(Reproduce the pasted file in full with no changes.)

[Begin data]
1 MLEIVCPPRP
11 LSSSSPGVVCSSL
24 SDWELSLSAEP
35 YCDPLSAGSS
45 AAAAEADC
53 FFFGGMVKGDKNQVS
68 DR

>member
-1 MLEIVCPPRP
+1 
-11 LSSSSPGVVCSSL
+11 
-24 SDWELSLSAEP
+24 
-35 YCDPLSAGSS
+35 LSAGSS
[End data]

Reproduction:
1 MLEIVCPPRP
11 LSSSSPGVVCSSL
24 SDWELSLSAEP
35 YCDPLSAGSS
45 AAAAEADC
53 FFFGGMVKGDKNQVS
68 DR

>member
-1 MLEIVCPPRP
+1 
-11 LSSSSPGVVCSSL
+11 
-24 SDWELSLSAEP
+24 
-35 YCDPLSAGSS
+35 LSAGSS